What Was ‘Globalization’?
There are more things in heaven and earth… Than are dreamt of in your philosophy
Although human beings are resolutely the same, our cultures are adamantly different. Thus, there was a touch of arrogance in the Fukuyama thesis, almost 30 years ago, that, once peoples – whatever their differences – began to abide by the same economic and ideological regimens, international conflicts would be averted or mitigated.
Once all peoples could elect their own governments and seek satisfaction of essential needs – as well as leisure goods – and fashion their own lifestyles, so the thesis ran, so much prosperity and harmony would result that History itself would end as a dusty, museum curiosity. “Give everyone a ballot and a credit card,” went the refrain, and Nirvana is ours.
Maybe the globalists thought, pace Columbus (1492), that, because the world is round and, pace the film Cabaret (1972), that ‘money makes the world go round,’ it was sensible that liquidity should flow – unchecked by national(ist) economies – around the globe, only touching down – pooling – where labour was cheap and/or where bank accounts were off-the-books.
Who dast blame ’em? If we conceive the classical, classroom globe as a Kindergarten-toy top that is spun until a sudden stop, why would the giddy spinners – geopoliticos and economists – not suffer dizzying bankruptcy, and the victims of their ‘spins’ – those G-force market-forces – go flying off in every busted, Tilt-A-Whirl direction; experience drastic crashes of markets and income; and discover, bruised, that the ‘safety nets’ of Keynes and FDR – constructed painstakingly since the Great Depression – are themselves too frayed now to be useful?
Maybe the ‘spinners’ of spam scams, ‘fake news,’ beggar-thy-neighbour investment frauds, asymmetrically unfair (pro the ‘one percent’) tax regimes – plus divisive election strategies and corporate lobbyists’ policies – ought to get ‘spun’ right into the closest mega-prison until the survivors of their reckless warmongering, environmental degradation and cyber-pillaging are able to right the globe, set it back on its axis and, taking a page from the Flat-Earth humanists, seek truly ‘level playing fields’ for trade and common ground for pacifist diplomacy.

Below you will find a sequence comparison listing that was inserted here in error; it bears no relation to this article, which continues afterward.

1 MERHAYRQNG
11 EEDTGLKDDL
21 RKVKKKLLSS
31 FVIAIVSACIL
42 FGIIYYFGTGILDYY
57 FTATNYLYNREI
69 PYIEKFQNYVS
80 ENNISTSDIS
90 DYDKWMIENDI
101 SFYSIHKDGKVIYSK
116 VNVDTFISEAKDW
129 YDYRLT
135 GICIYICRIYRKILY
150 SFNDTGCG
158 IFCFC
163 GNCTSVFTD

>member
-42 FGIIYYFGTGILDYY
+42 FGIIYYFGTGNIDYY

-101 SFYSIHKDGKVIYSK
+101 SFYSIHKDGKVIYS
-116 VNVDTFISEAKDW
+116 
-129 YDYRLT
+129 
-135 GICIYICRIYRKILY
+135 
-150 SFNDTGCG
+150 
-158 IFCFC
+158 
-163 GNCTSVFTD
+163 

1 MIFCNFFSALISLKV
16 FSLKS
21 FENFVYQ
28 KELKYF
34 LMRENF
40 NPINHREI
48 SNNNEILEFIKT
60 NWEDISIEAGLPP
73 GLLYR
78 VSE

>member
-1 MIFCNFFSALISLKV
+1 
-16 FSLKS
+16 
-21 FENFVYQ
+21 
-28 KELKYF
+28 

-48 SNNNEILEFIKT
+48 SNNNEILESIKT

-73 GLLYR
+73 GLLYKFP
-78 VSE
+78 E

Why not? The globalists have had three decades of ‘having it their own way,’ of ‘spinning’ economies away from manufacturing to ‘information’; from national economies to half-gleaming, half-smoggy slave-states (whose peons labour in service to the rich, upper-half – Nordic and white – of the world); from independent sovereignty to the establishment of a worldwide, interlocking piracy.
Maybe the mistake was in thinking that, because the world is uniformly round, its inhabitants gotta be uniform – as if neoliberal capitalists had adopted the dreaded, one-size-fits-all tyranny that was communism-as-actually-practiced (imposed, enforced).
It is true that the capitalist version was gaudier: ‘United Colours’ of this and ‘Free Trade’ of that. But the results were not absolutely dissimilar: democracies become plutocracies (ideal for the rise of vulgar, billionaire bullies) and police-states become sweat-shops and/or comfy tourist-traps.
In both cases, whenever protest or unrest occurs, soon materialize the water cannons, tear-gas canisters, tasers, batons, bullets (rubber and metal), handcuffs, body bags, refugee (and/or homeless) tents and camps, and propagandistic, trumped-up charges. (Witness Spain; witness Greece; witness Kenya; witness Myanmar.)
We have come a long way from Bretton Woods and Maastricht, and yet we have not gotten very far at all, given the tendency of rich states to hoard and hog, despite the baleful wails of the poor and oppressed – still hungry, homeless, unhealthy and, bleakly, hateful enough to become guerrillas and/or terrorists, opposing despots and/or murdering innocents in the most casual, banal circumstances.
For a brief period – maybe during the Clinton administration (that wink-wink, kiss-kiss and whiz-bang golden age) – it seemed that we could deem George Orwell’s 1984, his novel of global, socialist dystopia, fit for Lenin’s ‘dustbin of history.’
But Orwell’s back in vogue: see Animal Farm (1945), 1984 (1949) and even, these days, Homage to Catalonia (1938).
And rightly so. The only difference between the Comintern conformity and the lying ‘newspeak’ that Orwell deplored – nearly 70 years ago – is that the powers of capitalist state espionage against citizens and exploitation of news ‘cycles’ are now so stupendous as to imperil democracy itself.
Globalists strove to displace geopolitics with economics, to replace maps with e-transfers. Well, Hamlet checks such hubris: “There are more things in heaven and earth… / Than are dreamt of in your philosophy.”
George Elliott Clarke is the 7th Parliamentary (Canadian) Poet Laureate (2016-2017) and Professor of Canadian Literature at the University of Toronto. His latest book is The Merchant of Venice (Retried).